He sat there, his face a blank slate. “I,” he responded, “am going to do nothing effectively.”

Like Brownies

We’re lucky we had kids before the Antiglians brought us here. All creatures, save for the most beautiful, had been sterilized upon arrival.

They placed us with other human families in a small section of the sprawling interplanetary refuge. I haven’t seen any other Earth animals, but sometimes I swear an elephant’s trumpet rises above the mix of alien sounds. My wife, Maura, shrugs. It’s all white noise to me, Noah.

Our new home is a cookie-cutter four bedroom with all the creature comforts—except a roof. I’ve gotten used to alien faces hovering above when I eat, bathe, hell, even when I take a dump, but I couldn’t stand those columns of eyeballs watching me have sex. I can only do it completely under the covers. I miss seeing Maura’s body.

Jim slams a toy Ferrari into my foot and mutters, “Sorry, Dad.”

“Ooh!” Cindy says in that way kids have when they expect their siblings to get in trouble. She clutches a stuffed puppy that reminds me of Tuppins, who died just before we left Earth.

I rub my foot. “It’s okay, but why don’t you put the car away so we can work on long division?”
“No.” Jim scowls. “I’m never gonna need it.”

I’d said the same thing to my mom when I was his age. She told me that no one in our family had ever gotten a degree, that I could be the first.

I never expected to be the last.

Jim is already on the other side of the room, chasing Cindy with the car. She trips, sending the dog flying through the air, and a group of Antiglians point their quivering, anemone-tipped appendages at my daughter. I scoop her up to shield her from their view.

“Put me down, Dad!” She wriggles free. “I’m fine.”

A thump-plop-thump outside sends the kids rushing to the window. Our trough brims with roasted turkey, stuffing, cranberries, and a pumpkin pie. It’s always seventy-two degrees in the habitat, but it must be November on Earth. Antiglians are obsessed with customs and calendars. This is our first Thanksgiving here.

Maura helps me set the table. “Everything smells wonderful, Noah. A delicious feast with no pots and pans to scrub. What could be better?”

“It’s engineered.”

She takes a bite of stuffing. “Mmm. Well, they can engineer my food until the day I die.”
Jim scoops massive heaps of everything on his plate. I serve little Cindy.

“This is so good, but I really hope we get pizza tomorrow,” Jim says between bites. “The pizza here is out of this world.”

Maura and Cindy laugh.

“Well, technically, it is in this world. It’s out of our world.”

Jim rolls his eyes. “Not mine. Everything here is better.”

“You wouldn’t say that if you’d backpacked through the Rockies. Eaten a peach fresh off the tree.” My voice catches. “You’ve never even seen the ocean.”

“Yeah?” Jim glares. “Well at least here I—”

“Boys! Quiet.” Maura almost never raises her voice.

“Sorry, Mom,” Jim mumbles.

She turns to me. “Do you have something to say, Noah?”

“I thought you wanted me to be quiet.”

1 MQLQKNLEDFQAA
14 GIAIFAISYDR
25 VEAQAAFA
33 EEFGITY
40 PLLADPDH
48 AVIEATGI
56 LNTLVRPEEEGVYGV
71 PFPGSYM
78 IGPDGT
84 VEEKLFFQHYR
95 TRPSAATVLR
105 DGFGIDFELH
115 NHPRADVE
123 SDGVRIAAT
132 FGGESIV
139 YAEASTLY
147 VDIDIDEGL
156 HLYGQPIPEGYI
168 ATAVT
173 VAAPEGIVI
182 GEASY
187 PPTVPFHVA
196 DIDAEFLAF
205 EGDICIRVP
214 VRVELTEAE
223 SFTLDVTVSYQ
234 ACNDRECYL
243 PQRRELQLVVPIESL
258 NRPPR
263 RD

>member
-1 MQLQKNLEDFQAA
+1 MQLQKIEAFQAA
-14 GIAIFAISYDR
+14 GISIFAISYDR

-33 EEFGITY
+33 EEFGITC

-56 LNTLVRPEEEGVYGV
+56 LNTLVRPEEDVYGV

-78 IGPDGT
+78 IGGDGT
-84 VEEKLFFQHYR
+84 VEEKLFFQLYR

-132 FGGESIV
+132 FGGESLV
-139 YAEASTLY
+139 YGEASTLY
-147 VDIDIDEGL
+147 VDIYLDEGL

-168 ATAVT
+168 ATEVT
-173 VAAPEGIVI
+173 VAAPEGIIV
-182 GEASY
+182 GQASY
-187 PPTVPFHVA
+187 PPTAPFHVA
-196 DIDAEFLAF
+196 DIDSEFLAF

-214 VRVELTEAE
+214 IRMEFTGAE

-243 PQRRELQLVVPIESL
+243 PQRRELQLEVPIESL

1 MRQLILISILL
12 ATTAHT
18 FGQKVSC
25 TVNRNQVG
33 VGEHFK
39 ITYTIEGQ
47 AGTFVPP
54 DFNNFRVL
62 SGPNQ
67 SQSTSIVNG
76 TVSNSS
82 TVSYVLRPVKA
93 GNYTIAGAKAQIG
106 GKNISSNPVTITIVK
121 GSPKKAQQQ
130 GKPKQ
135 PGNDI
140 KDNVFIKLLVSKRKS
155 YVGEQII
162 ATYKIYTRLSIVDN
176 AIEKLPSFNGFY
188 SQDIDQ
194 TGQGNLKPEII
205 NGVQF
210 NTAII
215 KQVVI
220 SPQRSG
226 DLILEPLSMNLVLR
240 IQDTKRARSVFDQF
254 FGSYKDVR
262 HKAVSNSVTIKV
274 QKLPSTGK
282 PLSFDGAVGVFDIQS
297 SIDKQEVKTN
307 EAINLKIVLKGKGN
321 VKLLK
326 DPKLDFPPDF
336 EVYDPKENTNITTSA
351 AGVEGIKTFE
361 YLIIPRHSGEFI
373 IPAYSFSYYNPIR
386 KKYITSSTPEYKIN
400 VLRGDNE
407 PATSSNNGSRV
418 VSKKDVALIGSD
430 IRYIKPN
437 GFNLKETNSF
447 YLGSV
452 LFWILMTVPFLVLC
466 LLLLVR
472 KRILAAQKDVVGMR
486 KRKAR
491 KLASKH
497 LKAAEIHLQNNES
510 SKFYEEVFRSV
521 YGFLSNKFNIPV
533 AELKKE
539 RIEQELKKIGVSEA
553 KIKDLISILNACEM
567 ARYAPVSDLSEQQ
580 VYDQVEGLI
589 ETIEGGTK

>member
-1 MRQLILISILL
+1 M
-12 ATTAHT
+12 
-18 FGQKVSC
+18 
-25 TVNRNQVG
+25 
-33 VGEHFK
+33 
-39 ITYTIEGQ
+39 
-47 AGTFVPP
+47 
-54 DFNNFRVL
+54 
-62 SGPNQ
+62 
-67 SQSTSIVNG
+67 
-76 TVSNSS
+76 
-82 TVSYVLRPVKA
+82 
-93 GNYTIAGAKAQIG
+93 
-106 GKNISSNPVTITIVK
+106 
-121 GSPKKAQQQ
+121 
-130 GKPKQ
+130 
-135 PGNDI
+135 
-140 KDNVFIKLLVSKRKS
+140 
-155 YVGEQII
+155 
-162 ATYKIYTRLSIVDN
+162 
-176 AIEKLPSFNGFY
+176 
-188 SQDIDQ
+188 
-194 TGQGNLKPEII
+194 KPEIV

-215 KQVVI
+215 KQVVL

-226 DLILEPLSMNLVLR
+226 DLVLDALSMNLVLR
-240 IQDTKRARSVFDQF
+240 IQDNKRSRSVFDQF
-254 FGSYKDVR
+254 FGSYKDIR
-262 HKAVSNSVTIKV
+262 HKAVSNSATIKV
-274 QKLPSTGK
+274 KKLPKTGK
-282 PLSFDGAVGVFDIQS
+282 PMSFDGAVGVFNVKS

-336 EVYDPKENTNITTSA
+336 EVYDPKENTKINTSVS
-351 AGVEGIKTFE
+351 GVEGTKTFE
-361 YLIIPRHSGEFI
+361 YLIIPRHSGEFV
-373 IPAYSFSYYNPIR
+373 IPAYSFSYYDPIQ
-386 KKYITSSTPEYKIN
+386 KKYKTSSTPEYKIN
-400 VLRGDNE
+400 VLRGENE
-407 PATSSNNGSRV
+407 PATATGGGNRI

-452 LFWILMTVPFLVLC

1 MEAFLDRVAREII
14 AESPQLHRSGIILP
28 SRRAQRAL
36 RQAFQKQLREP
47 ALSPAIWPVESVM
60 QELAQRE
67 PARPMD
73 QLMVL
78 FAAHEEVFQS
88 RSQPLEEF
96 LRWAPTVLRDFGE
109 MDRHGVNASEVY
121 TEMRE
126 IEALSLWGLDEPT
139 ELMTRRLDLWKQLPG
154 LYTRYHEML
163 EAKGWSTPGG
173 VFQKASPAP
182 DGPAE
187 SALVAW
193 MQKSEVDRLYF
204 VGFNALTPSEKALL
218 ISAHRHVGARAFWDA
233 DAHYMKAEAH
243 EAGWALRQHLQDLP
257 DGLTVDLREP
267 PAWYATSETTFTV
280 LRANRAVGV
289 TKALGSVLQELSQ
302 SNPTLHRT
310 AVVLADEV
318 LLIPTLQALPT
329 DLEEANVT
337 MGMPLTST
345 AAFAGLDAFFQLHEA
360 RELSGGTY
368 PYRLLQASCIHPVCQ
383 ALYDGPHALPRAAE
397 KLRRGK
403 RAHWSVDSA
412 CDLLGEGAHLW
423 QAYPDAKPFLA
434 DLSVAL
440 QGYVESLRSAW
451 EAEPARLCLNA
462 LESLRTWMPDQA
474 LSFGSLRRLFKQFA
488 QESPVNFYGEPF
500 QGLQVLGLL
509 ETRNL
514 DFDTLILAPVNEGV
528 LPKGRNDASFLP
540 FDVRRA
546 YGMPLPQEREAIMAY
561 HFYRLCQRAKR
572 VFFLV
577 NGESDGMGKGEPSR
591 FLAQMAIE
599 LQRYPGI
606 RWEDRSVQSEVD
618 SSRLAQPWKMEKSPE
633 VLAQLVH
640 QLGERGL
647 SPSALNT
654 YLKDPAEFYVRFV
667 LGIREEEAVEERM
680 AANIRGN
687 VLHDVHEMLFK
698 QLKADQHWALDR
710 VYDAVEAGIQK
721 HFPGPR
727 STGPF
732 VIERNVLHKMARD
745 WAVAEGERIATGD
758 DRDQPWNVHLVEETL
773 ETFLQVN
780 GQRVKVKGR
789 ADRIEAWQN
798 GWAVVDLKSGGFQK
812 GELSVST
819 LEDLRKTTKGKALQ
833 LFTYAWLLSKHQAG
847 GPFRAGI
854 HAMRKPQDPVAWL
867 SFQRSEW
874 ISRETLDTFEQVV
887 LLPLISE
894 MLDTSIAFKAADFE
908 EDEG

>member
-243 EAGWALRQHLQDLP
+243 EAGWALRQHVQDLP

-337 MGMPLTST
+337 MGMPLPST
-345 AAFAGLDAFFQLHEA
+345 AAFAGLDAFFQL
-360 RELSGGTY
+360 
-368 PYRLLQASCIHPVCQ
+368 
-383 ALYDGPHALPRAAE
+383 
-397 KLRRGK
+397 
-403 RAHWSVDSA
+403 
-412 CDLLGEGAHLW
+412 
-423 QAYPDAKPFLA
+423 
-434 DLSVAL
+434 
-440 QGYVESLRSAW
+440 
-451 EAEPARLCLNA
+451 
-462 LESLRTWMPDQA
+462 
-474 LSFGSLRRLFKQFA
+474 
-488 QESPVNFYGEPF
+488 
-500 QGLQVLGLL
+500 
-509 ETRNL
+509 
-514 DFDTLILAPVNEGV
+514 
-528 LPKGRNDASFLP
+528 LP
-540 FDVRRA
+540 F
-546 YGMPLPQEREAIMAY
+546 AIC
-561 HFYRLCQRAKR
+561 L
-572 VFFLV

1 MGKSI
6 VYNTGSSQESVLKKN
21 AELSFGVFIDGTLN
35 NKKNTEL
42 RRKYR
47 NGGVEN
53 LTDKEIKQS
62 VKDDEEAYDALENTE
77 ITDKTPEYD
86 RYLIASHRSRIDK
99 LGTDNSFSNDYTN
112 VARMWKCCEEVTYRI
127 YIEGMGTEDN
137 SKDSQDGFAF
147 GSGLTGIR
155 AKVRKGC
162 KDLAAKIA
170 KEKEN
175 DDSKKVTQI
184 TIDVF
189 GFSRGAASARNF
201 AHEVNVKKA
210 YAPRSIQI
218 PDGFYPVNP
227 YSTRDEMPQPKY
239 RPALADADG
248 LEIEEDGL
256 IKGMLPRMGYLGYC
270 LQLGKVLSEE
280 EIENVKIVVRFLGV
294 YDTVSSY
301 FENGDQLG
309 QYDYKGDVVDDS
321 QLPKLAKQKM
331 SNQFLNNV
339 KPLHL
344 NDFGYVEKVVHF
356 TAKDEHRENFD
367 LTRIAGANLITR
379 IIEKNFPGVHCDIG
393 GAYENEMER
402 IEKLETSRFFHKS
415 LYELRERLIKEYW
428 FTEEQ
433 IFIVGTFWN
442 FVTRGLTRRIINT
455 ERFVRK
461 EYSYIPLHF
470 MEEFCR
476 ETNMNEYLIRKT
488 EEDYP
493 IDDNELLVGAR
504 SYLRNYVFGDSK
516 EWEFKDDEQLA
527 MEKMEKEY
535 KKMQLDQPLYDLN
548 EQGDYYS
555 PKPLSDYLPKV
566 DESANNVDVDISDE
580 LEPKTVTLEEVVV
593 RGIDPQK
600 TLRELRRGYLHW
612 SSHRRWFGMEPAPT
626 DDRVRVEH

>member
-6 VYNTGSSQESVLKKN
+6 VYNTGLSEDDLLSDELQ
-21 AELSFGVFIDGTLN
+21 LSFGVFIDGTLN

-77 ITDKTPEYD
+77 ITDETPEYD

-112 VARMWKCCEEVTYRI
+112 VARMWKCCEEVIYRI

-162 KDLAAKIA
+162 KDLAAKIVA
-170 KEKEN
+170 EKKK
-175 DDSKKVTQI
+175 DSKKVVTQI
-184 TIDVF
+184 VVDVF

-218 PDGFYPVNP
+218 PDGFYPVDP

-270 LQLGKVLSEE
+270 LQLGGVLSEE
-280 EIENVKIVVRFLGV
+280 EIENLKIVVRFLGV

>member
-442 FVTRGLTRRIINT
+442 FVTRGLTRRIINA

Maura mutters something about stubborn, old mules, and I feel like an ass.

“Sorry.” I kiss her cheek.

“Scoundrel,” she says with a shake of her head.

“Who wants to play shuttle racer on the Holo after dinner?” I ask.

Jim grins. “You’re going down, Dad!”

He makes good on his threat. We all play until the sleeping signal flashes.

The kids scamper off to their bedrooms so they’ll be rested for the morning petting session: two hours in a pen while the Antiglians feed us treats that taste like brownies. Those who put on a show get the most.

I don’t dance.

Maura settles into bed while I toss and turn.

“Noah?” She yawns. “Did you skip your sleep aid?”

“Yeah. I feel like thinking.” I stare at the sky. With the artificial lights, it never gets dark enough in the enclosure to see the stars. A couple Antigilans skitter by above, tentacles entwined.
“Earth again? I don’t know why you romanticize the place. You had to wear a bulletproof vest to go outside and scrounge for food.”

I snuggle against her. “Don’t you remember when we used to sit on the dock, dip our toes into the water, and listen to the loons?”

“We were teenagers.” She turns to face me and takes my hands. “Don’t you remember the stench of the dead fish? The loons didn’t last much longer.” Her voice fades as her eyes close. “It’s Thanksgiving. We’re together, and I’m thankful…”

Restless, I head toward the family room. Everyone was allowed to bring one memento, and I chose my college degree. I need to hold it, to feel like a Bachelor of Mathematics, not some exotic novelty.
Halfway down the hall, I slip and land with a thud. That stupid Ferrari. I stifle a curse, hoping I hadn’t woken anyone up. Whimpers and soft footsteps grow closer. Damn.

“Daddy.” Sobbing, Cindy throws her arms around me.

“Shh, baby. It’s okay.”

“The noises.” She pulls back, eyes wide with fear. “Are the soldiers here?”

“No, sweetheart. They’re light years away. They can’t hurt us.”

I carry her back to her room, tuck her in, and place the dog in her arms. “You’re safe.” I stroke the silky wisps of her hair until her eyes flutter closed. “You’re safe.”

Last Thanksgiving, we shared a can of room-temperature soup. The hollows of Tuppins’ ribs danced like tiger stripes in the light of our only candle—spring blossom scent or something like that—so artificial it made me queasy. I hadn’t even seen a goddamn flower since before Cindy was born. She’ll be five soon.

They gave us a cake for Jim’s birthday. The kids’ faces were round and happy as we sang, their voices clear and strong. Back in my own room, I pull the covers up to my shoulders. Tomorrow, I’d teach Cindy to add. I could use pizza to explain fractions.

I turn back to Maura, sleeping sweet and peaceful, close my eyes, and remember her words.
We’re together, and I’m thankful.

I’ve always liked brownies.